It’s probably just as well that Queensland’s new Labour Hire Licensing Bill 2017, introduced into State Parliament (25/5/17) has been referred to the Finance & Administration Committee to report back by 24 July 2017. That’s a date that many of us will already have put in our diaries to check on where this legislation is headed. But, from what I can see so far, the Committee is going to have its work cut out for it, because it would appear that the drafting of the Bill does not match its intent.
First let’s recognise that the intent is laudable. The intent of the Bill is to protect workers from exploitation by providers of labour hire services; and to promote the integrity of the labour hire industry.[i]
But rather than identifying the industry role interfaces, where workers are most likely to experience exploitation, the Bill seeks only to license “the supply of workers”.[ii]
To do this, clause 7 of the Bill develops an omnibus definition of “labour hire services provider”, that appears to cover a wide range of workforce services suppliers including labour-hire firms (temp agencies) – but also, seemingly, workforce contractors (other than builders); group training schemes; and an unspecified (and little understood) class of labour intermediaries involved in the supply of workforce services or the use of auxiliary labour.
It’s the attempt to cover this unspecified class that it is likely to be the Bill’s undoing – at least as it stands at the moment – because, unlike the UK Gangmasters Licensing Act, upon which the definition appears to be modeled, the Bill fails to distinguish between the supply of a worker and the use of a worker[iii] in the intermediate levels of so-called labour-hire supply chains.
Let me try to put this in Rugby League terms that some readers might appreciate:
If you’re only the decoy runner in a cut-out pass, you’re not supplying the ball.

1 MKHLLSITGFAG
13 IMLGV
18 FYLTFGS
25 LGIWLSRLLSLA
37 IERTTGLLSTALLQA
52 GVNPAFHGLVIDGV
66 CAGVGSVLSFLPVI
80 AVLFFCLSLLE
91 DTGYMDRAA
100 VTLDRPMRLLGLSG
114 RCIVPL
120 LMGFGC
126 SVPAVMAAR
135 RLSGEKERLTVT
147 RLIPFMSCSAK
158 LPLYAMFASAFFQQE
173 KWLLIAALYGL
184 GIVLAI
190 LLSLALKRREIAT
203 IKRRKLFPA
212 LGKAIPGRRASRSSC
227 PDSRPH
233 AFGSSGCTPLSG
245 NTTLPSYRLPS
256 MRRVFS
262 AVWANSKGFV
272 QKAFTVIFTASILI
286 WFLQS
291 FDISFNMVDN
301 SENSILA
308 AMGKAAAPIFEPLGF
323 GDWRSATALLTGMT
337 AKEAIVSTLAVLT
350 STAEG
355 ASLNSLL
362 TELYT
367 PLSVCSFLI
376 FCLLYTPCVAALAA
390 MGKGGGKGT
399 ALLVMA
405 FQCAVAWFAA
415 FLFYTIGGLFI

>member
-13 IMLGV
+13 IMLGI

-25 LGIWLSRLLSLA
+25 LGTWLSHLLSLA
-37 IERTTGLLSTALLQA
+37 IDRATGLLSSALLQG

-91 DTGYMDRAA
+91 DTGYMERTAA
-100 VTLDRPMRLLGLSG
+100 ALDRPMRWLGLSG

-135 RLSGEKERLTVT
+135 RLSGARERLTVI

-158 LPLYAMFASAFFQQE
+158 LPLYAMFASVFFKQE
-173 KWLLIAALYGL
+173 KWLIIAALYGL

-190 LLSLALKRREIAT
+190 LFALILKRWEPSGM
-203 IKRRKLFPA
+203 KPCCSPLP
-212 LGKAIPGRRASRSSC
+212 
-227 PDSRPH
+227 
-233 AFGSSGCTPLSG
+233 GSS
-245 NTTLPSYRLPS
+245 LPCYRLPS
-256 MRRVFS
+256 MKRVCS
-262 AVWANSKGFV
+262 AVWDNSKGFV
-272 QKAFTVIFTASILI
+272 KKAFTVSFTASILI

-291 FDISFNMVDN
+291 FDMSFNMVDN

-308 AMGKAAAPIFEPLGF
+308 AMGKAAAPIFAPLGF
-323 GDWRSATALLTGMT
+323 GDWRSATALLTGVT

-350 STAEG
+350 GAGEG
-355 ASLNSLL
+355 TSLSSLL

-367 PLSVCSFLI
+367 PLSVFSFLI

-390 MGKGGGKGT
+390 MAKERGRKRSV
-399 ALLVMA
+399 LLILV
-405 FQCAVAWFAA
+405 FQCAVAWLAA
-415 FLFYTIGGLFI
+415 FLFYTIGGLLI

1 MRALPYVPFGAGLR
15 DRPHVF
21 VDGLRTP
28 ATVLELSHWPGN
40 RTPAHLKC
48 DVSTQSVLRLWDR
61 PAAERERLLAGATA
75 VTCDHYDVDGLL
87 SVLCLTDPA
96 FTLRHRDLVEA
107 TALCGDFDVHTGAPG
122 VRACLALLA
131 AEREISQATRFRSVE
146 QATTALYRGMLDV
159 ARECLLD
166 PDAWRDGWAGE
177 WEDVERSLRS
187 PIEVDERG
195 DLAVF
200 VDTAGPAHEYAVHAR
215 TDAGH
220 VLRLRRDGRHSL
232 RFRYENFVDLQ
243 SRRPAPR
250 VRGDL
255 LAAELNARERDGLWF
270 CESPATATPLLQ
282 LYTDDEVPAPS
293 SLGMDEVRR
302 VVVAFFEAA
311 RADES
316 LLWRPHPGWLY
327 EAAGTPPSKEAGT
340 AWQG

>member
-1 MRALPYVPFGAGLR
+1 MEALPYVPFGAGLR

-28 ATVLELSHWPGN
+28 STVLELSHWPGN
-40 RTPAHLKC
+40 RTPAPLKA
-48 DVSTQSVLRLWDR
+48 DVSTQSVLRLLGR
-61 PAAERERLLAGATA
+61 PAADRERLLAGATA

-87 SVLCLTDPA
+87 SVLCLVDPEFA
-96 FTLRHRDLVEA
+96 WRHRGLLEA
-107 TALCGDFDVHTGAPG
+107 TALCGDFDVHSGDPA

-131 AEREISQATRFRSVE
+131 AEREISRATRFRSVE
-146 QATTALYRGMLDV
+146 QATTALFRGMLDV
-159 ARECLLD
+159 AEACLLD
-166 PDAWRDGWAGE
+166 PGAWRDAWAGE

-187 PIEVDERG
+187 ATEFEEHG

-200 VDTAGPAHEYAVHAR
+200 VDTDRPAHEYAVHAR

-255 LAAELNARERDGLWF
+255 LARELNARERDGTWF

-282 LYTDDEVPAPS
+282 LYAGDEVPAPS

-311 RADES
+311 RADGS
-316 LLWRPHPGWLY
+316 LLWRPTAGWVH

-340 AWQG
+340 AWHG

Moreover, the Bill makes no attempt to identify the circumstances in which a putative labour hire services provider might be materially involved such as to warrant the need to have a licence.
That failure produces some rather curious results. Let’s have a closer look at some of them.
We learn, from sub-clause 7(2)(a) of the Bill, that a provider provides labour hire services regardless of whether or not the worker is an employee of the provider.
Ordinarily, there would be nothing unusual about that. The provision clarifies that the formal distinction between employees and independent contractors is not important in this context.
However, it also points to the possibility that there may be no contractual relationship at all between the worker and the putative labour hire provider.
And that’s where things start to get tricky!
Sub-clause 7(2)(b) of the Bill goes on the say that a provider provides labour hire services regardless of whether or not a contract is entered into between the worker and the provider, or between the provider and the person to whom the worker is supplied.
Just think about that for a moment.
The distinguishing feature of a provider of labour hire services is that the putative provider supplies, to another person, a worker to do work.[iv]
How is that going to happen, and what type of supply is contemplated, if there is no contract between the worker and the provider; and no contract between the provider and the person to whom the worker is “supplied”?
Even accepting that there can be non-contractual supplies of goods or services,[v] and even accepting (for the sake of the argument) that workers could be equated to goods or services able to be supplied, something still seems to be wrong.
What the Bill is really trying to get at here, is a situation where the putative provider is materially involved, in some way, in the arrangement under which the worker performs work for the benefit of the person to whom she or he is supposedly “supplied”. But the legislation gives no proper clue as to what material involvement actually is.